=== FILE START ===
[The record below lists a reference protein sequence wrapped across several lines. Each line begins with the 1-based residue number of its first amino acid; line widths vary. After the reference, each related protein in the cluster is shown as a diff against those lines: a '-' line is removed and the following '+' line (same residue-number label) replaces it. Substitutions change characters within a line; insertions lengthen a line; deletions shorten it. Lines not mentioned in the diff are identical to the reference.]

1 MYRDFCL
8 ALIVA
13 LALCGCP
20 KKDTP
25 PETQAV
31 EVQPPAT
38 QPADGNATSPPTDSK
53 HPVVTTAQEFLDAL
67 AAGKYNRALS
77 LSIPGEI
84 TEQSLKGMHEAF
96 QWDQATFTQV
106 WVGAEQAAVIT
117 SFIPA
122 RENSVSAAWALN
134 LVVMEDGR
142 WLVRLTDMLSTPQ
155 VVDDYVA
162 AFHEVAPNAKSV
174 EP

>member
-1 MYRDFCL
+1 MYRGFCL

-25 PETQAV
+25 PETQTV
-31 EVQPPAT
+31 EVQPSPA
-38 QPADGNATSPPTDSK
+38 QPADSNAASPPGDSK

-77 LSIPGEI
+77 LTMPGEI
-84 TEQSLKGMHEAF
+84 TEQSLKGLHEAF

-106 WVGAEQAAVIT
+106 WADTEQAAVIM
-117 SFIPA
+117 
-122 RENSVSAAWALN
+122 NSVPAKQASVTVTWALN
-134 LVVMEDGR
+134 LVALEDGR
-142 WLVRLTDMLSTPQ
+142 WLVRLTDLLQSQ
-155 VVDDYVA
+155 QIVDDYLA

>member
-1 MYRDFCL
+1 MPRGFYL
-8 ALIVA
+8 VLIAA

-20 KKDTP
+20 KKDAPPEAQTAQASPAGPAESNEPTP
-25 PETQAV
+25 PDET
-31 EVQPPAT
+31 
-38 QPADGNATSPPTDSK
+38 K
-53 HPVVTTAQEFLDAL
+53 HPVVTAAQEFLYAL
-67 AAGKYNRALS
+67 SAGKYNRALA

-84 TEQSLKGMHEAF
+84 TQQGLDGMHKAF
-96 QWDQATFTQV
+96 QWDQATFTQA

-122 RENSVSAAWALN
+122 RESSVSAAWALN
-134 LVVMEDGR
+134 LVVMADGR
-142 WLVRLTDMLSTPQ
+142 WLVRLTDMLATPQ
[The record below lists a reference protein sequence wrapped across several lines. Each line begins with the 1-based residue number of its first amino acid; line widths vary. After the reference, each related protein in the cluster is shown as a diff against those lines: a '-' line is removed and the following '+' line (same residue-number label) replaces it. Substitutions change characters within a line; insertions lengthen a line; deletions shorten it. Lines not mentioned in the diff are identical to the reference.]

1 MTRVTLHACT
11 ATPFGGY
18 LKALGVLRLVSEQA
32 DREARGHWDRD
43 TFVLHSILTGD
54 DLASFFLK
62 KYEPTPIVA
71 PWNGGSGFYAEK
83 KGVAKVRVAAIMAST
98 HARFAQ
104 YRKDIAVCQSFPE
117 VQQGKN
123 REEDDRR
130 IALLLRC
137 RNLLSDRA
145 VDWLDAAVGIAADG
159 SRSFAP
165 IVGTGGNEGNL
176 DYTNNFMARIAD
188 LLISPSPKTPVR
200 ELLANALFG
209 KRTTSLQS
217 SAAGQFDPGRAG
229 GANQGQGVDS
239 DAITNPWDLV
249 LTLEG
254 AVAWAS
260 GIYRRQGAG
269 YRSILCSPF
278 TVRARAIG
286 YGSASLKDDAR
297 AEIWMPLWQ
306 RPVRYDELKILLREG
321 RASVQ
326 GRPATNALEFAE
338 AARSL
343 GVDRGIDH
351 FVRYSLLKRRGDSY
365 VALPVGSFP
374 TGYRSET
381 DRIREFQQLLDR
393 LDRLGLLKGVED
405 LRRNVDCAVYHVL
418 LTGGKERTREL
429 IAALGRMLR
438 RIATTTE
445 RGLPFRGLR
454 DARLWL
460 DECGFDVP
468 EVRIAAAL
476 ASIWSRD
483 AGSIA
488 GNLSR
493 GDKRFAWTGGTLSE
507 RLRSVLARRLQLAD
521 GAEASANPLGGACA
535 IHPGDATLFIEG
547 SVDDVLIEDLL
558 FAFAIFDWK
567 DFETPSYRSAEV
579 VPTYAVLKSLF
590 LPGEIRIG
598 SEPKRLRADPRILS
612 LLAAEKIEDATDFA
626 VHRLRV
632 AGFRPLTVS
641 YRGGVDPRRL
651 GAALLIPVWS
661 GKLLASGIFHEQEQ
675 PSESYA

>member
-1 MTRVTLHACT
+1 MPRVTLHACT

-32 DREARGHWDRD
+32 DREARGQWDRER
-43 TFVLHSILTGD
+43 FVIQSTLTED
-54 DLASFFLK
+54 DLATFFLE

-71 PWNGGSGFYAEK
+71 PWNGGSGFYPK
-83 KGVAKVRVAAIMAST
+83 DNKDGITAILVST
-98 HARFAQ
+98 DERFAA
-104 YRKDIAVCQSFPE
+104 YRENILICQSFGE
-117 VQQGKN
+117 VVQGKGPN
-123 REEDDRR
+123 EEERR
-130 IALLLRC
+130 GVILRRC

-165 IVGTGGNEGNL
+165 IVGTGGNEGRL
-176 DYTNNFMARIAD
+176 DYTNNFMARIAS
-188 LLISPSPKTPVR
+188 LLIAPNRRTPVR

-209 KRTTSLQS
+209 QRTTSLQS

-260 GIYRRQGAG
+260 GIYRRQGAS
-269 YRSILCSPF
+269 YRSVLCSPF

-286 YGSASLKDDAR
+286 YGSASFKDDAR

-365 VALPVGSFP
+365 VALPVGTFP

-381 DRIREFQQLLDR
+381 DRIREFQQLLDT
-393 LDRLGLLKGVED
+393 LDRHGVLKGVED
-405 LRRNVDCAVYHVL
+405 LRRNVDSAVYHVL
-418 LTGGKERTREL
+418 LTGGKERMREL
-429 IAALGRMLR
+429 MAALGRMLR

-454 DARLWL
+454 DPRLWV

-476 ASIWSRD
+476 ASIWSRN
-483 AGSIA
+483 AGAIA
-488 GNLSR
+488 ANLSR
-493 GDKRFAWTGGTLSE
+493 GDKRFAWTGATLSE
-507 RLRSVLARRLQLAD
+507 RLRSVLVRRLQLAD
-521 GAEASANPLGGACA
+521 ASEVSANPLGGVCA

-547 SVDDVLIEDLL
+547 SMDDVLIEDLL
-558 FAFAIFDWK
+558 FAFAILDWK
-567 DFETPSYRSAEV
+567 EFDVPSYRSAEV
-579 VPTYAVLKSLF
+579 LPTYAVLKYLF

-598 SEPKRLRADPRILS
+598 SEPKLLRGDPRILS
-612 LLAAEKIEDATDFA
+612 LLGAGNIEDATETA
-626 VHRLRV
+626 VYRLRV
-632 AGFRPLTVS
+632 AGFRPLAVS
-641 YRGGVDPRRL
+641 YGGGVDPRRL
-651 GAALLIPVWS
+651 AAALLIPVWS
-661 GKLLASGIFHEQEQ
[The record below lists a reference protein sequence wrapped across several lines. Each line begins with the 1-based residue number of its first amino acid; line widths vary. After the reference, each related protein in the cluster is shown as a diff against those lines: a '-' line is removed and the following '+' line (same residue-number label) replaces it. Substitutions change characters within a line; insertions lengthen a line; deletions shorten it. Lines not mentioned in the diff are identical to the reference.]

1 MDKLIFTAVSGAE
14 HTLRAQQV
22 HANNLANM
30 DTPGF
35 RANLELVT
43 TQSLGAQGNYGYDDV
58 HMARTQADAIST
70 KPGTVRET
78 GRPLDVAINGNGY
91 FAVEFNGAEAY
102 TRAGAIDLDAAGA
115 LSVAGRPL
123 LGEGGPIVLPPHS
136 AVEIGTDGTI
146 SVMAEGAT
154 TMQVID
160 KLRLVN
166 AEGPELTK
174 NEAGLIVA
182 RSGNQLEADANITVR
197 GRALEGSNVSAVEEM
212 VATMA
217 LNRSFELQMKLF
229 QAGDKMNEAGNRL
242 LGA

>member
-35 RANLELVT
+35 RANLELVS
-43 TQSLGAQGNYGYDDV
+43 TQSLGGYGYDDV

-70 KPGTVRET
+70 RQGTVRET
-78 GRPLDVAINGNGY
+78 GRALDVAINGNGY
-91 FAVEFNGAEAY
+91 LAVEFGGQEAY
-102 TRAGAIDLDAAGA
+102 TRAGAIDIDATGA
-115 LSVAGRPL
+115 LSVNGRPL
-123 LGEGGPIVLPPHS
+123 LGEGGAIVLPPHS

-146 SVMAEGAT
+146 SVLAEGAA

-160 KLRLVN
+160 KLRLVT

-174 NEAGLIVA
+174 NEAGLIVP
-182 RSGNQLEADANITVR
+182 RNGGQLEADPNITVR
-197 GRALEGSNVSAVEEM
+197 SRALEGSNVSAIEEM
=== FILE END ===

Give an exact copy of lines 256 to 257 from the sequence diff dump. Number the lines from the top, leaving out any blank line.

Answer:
-35 RANLELVT
+35 RANLELVS